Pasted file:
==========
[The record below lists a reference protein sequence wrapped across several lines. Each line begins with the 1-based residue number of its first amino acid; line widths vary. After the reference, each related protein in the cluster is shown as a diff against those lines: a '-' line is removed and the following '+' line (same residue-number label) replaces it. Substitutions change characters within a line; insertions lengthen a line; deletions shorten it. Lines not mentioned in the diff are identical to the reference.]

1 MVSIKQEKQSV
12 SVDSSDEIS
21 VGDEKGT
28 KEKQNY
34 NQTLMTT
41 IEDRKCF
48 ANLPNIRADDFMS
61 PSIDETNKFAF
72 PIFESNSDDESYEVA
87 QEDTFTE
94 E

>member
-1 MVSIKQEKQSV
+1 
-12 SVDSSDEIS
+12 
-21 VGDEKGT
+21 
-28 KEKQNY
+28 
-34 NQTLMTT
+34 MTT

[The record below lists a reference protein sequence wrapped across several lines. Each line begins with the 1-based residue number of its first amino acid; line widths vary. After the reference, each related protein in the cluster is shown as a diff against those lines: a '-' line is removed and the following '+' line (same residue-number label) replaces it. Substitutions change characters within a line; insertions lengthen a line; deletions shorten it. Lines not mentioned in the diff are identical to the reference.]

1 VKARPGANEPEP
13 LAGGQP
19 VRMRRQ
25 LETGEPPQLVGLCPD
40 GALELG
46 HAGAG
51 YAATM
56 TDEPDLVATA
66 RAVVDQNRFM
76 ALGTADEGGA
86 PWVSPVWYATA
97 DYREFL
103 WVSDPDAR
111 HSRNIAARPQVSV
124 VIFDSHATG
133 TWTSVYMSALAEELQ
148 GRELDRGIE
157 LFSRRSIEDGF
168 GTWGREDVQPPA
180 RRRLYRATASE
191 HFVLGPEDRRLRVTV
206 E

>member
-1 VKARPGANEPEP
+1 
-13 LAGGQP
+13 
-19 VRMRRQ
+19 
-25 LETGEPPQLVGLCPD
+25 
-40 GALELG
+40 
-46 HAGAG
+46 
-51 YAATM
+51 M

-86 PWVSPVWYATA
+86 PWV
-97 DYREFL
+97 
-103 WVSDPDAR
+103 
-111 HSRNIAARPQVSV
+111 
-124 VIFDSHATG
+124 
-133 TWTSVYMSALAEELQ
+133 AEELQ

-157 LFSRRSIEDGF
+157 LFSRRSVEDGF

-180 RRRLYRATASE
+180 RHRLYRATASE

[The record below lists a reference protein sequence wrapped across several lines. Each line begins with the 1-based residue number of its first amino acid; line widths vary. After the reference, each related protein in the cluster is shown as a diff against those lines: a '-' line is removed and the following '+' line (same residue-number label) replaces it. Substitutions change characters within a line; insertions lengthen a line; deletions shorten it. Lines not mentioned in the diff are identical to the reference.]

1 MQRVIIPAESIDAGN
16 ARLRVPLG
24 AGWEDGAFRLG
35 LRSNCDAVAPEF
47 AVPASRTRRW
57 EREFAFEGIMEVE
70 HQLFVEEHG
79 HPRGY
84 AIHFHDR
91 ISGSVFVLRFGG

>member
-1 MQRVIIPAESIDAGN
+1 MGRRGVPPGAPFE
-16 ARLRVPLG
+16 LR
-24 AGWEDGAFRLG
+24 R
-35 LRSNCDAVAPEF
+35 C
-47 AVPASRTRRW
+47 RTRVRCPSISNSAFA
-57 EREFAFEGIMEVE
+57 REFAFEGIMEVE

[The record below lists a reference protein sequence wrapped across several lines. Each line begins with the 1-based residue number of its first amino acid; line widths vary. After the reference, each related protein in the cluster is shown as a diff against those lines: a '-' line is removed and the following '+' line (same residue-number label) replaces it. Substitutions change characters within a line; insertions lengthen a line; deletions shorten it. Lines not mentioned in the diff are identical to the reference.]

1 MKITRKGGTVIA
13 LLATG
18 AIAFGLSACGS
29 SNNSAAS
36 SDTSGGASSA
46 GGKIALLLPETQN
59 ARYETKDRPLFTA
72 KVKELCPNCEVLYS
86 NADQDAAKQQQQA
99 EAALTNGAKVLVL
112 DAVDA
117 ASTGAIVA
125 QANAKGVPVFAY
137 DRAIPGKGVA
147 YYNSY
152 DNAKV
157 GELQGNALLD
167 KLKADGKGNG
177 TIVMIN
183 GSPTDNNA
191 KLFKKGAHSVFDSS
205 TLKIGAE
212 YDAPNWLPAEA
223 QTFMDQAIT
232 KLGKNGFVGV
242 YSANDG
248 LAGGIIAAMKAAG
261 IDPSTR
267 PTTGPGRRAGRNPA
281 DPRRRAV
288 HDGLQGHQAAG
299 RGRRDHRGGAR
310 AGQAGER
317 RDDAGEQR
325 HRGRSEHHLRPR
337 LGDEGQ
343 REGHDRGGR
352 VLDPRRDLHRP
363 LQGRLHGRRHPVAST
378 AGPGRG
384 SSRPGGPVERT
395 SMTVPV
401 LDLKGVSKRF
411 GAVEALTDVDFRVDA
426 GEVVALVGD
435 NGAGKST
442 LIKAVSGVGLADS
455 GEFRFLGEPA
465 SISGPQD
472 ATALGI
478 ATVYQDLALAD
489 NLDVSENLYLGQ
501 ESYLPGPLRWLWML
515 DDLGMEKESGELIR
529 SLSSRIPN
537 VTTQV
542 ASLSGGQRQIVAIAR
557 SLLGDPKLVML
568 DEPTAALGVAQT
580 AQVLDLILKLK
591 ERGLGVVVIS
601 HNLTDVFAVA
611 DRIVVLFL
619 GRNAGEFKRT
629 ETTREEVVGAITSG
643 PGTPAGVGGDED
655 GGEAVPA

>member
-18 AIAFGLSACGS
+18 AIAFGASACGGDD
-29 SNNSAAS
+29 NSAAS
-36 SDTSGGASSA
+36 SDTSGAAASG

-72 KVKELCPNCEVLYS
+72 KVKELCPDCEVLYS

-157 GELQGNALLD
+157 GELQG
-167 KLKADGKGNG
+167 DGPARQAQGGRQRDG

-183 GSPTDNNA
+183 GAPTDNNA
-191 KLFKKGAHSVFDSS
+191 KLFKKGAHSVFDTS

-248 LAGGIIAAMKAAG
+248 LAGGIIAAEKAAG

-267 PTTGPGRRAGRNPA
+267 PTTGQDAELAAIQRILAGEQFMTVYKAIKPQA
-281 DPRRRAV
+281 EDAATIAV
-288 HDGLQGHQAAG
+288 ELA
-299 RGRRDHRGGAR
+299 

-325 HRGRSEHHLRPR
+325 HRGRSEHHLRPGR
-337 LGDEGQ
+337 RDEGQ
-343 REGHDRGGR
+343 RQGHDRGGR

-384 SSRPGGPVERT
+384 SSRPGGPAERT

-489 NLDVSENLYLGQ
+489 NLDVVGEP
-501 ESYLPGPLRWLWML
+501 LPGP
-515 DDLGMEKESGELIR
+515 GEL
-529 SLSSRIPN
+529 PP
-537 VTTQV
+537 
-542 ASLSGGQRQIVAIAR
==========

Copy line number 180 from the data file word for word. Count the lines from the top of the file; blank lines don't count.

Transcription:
+157 GELQG